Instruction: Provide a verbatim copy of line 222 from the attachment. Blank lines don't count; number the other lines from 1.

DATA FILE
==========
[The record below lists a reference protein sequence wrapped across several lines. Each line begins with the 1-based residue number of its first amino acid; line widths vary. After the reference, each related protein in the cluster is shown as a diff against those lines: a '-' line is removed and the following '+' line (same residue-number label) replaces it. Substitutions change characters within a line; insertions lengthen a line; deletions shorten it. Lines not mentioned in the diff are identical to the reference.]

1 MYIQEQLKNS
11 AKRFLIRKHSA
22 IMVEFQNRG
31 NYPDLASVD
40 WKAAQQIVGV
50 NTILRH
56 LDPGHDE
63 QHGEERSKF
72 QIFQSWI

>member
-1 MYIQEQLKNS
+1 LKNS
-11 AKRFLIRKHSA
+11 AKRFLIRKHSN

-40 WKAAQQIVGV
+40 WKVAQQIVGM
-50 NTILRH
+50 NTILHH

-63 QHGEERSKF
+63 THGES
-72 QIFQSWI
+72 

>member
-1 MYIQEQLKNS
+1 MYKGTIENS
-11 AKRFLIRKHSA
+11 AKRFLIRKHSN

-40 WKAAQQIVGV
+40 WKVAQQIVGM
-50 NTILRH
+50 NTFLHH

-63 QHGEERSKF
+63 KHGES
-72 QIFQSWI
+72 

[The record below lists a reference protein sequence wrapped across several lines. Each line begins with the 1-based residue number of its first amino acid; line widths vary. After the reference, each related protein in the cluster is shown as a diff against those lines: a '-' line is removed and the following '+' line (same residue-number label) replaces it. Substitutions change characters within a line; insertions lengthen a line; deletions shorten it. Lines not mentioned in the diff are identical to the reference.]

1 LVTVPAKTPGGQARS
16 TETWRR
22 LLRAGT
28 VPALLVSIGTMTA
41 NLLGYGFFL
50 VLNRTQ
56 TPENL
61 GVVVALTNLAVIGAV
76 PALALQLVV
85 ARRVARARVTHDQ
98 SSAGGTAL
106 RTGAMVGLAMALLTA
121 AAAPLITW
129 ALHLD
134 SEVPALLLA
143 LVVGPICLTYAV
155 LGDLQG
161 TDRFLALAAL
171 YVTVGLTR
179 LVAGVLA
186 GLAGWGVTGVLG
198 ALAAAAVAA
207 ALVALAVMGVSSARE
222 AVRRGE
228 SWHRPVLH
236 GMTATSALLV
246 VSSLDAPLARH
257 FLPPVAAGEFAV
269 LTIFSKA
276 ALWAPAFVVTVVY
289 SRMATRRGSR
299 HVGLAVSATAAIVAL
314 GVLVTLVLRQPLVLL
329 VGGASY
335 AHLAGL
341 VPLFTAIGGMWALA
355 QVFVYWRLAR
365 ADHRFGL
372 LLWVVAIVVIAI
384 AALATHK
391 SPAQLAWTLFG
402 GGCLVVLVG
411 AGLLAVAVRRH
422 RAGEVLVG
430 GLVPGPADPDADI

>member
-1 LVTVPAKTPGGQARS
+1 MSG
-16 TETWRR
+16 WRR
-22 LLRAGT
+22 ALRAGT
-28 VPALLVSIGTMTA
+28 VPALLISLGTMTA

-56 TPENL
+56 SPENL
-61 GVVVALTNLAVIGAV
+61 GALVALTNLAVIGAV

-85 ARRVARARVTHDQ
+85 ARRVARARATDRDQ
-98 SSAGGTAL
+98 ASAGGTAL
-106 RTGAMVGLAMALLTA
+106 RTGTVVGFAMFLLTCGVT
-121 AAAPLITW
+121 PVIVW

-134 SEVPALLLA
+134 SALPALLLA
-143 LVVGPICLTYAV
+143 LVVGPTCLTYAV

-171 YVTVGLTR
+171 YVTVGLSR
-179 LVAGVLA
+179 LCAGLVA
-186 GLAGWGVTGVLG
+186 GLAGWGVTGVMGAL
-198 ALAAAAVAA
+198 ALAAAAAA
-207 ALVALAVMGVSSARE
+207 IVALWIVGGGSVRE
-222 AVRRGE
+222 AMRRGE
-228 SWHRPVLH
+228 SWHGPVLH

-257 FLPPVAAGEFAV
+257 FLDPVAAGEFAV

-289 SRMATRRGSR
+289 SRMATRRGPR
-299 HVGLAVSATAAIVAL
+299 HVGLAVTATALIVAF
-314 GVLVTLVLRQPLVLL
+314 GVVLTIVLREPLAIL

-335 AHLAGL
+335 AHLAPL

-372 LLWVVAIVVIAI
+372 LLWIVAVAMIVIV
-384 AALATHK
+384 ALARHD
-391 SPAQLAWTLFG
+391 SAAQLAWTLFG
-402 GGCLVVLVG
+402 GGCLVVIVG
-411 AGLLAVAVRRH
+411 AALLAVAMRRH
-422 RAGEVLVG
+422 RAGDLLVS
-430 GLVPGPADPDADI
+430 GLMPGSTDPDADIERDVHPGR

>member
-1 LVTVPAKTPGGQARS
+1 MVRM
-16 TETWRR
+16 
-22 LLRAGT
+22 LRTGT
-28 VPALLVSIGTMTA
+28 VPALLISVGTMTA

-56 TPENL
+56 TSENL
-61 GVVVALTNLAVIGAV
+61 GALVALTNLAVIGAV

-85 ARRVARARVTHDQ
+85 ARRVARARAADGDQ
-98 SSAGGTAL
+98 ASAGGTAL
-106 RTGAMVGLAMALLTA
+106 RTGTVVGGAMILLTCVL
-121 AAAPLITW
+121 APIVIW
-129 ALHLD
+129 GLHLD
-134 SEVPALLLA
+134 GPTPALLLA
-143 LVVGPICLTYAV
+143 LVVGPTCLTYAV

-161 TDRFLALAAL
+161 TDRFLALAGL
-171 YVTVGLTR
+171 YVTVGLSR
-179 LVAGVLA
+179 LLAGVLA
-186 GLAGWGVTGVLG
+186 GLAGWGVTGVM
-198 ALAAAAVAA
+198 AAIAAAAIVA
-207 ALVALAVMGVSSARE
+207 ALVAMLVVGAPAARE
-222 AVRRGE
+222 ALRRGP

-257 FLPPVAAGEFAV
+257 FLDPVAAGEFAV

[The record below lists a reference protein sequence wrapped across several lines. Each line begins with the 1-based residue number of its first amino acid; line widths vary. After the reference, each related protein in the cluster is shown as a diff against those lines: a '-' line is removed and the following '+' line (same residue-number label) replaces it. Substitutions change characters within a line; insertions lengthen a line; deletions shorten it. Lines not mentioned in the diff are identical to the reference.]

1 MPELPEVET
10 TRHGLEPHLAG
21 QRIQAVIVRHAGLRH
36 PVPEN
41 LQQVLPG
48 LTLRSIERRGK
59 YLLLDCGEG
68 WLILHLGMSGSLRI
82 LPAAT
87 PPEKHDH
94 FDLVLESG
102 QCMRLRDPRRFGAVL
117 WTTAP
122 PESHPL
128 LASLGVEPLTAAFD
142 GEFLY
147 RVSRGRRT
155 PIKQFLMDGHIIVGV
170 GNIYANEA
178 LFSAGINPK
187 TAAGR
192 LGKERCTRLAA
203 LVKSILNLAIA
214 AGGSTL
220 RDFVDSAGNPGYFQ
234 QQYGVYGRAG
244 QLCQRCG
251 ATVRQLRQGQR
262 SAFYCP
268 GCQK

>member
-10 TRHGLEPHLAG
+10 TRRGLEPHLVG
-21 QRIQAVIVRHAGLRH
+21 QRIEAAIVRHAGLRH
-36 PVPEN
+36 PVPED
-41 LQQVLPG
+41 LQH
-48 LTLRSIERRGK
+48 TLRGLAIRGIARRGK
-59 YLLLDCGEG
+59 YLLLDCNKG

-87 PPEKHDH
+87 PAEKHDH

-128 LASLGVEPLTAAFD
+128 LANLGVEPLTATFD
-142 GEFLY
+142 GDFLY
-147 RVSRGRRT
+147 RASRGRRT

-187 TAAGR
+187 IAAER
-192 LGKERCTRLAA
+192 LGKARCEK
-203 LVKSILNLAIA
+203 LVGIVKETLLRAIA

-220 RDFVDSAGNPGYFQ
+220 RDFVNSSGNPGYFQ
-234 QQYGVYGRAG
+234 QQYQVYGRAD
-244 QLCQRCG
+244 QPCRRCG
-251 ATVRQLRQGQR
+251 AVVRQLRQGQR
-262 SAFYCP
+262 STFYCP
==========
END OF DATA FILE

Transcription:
+10 TRRGLEPHLVG